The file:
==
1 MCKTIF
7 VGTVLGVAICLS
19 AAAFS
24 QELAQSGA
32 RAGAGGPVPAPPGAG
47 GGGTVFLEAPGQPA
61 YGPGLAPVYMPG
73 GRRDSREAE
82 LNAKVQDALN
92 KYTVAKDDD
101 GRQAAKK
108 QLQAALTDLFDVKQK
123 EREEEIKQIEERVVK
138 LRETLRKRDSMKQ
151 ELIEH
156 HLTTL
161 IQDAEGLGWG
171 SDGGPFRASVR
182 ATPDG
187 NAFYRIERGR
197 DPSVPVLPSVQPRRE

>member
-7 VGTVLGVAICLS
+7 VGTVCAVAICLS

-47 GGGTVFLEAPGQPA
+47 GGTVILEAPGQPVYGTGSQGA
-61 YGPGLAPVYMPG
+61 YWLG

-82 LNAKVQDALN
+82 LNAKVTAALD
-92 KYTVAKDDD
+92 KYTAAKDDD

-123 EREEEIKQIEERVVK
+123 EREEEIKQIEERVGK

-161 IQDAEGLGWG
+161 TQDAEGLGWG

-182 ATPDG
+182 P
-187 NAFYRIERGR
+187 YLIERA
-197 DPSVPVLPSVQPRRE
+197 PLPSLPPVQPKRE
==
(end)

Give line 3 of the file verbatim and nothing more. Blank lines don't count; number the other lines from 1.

19 AAAFS